On the stand, A.C. Carter broke down in tears under fierce questioning. His wife had murdered Francis Walker after discovering the baby sitter was having an affair with her husband. Mrs. Carter was sent to a mental institution for her recovery. Mr. Carter was fined $1,000 and sentenced to one year in jail for contributing to the delinquency of a minor.

Speaking of, we ran a story in the early 20th century about a local dentist who was caught having an affair with the family’s teen baby sitter. When she turned 18, the doctor literally moved her into the family’s home — while the wife still lived there.

From the Love Is Blind Department, in December 1976, The Signal noted that trucker John Doan got off lucky, albeit psychologically damaged. Doan picked up a fetching hitchhiker on Interstate 5. Her name was Candy. She confessed she was “working” her way back and forth from L.A. to San Francisco and asked if John wanted to be, well, a john. They pulled off the road so he could, ahem, rest. When she lifted her skirt, John was rather wide-eyed. Besides showing off the wrong plumbing, Candy exposed a blue steel revolver and liberated John of his wallet and probably a lifetime of trust.


But first, let us chat about the Eighth Amendment, outlawing cruel or unusual punishment. The Signal noted in April 1939 that it wanted to bring back horsewhipping as a punishment for spousal abuse.

Seems a Mr. Lewis Butler of Ravenna (a community that up until the 1960s existed between Acton and Agua Dulce) got 60 days in the poky for using a club to beat his wife. She was nude and he chased her outside. She tried to get away from him by climbing a fence, but got stuck atop the fence. Butler got off with an extremely light sentence, according to Judge Art Kennedy. Kennedy, in handing down his sentence, noted that there used to be a law on the California books that allowed wife beaters to be given 20 lashes with a bullwhip. Kennedy lamented that it should have been Lewis’ punishment.

Talk about low overhead. A minimalist brothel was busted in 1986. Seven prostitutes were arrested in a raid rivaling the Normandy Invasion of World War II.

I can’t tell you how many times I’ve been on the losing end of the argument with an editor over: “You Can’t Say That In A Newspaper.” Frankly, it’s a good — no, GRAND — day in journalism when the front-page banner headline cries: “BEST LITTLE WHOREHOUSE IN SAUGUS.” In November 1986, 30 deputies raided the San Francisquito creek bed and arrested seven Latino women for operating an outdoors bordello for migrant farm workers. It wasn’t exactly idyllic and certainly not romantic. The “house” consisted of a couple of mattresses dragged out to the reeds by the riverbed.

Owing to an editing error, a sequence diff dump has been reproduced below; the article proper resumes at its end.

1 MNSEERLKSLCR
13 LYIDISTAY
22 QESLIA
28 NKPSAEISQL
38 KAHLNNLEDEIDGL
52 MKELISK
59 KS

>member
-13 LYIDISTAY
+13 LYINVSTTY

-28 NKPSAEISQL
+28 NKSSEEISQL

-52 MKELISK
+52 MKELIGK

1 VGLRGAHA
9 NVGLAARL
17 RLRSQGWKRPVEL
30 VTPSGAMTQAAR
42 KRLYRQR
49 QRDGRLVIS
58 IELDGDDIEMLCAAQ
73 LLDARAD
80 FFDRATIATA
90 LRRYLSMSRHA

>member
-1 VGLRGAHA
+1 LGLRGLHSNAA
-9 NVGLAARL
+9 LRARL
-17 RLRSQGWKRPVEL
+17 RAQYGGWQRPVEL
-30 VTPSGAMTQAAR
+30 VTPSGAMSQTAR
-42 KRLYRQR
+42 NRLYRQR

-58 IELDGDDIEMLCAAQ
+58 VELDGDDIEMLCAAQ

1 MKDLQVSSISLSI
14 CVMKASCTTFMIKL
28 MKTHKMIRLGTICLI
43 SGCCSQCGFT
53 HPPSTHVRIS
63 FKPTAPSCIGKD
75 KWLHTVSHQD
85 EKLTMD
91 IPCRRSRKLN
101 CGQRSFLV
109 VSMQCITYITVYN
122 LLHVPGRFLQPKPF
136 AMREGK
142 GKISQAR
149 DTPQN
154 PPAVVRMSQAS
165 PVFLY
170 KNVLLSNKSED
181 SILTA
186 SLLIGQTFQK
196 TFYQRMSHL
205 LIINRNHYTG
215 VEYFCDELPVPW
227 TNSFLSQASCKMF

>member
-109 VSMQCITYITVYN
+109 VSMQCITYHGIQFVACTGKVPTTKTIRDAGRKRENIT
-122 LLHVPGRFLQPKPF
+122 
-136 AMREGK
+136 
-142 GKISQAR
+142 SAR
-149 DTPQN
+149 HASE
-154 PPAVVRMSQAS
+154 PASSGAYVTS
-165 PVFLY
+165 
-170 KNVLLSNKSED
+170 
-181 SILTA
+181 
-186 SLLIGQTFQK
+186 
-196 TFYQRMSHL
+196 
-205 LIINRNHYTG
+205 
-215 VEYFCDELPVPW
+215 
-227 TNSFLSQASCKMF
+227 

Would anyone care to join in a rousing chorus of, “My Tart Has Fleas?”

The sex worker-ettes drew a 10-day jail sentence and had to promise not to come back to the SCV. The love nest was unearthed on The Newhall Land & Farming Co. property. Signal Editor Ruth Newhall, related to the corporation, delighted in pointing out: “Newhall Land & Farming always bragged they were the oldest business in the valley. Now we know it’s just the second oldest.”


In a right world, where ideals are shining examples, the heart is pure and poetry is not just possible, but reality, I thought we should end with love not going wrong, but going right.

The Signal has covered so many weddings, anniversaries and the proof of what life is all about when we happily shouted out birth announcements.

We also printed poems.

The Signal had a columnist named Solemint Mike so long ago. He penned this piece about his neighbor and sweetheart in June 1940.

I think it reflects something terribly missing from our modern culture, something we all could use in 2019 — sweetness:

“Miss Mary Sagg on a Summer’s day Raked the meadows sweet with hay. You hardly expect a girl, you know, In the midst of June to shovel snow.”

John Boston is the local historian, author and columnist for The Mighty Signal. Come back next Saturday for Chapter 3 of “Love Goes Bad: for Wm. S. Hart.”